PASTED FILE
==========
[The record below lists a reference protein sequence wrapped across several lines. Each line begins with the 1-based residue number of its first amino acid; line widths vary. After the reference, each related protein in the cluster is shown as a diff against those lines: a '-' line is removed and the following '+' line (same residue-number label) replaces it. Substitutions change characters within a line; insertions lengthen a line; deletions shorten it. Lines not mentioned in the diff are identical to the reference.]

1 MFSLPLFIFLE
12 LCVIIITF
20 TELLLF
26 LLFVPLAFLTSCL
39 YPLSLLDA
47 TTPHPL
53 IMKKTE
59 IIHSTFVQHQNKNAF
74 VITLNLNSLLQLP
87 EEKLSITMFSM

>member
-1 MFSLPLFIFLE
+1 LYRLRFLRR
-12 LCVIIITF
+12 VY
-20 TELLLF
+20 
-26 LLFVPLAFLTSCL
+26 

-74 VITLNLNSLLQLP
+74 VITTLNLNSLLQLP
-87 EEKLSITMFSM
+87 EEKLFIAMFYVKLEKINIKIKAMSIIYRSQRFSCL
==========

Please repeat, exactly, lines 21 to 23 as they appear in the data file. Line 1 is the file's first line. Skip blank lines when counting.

-74 VITLNLNSLLQLP
+74 VITTLNLNSLLQLP
-87 EEKLSITMFSM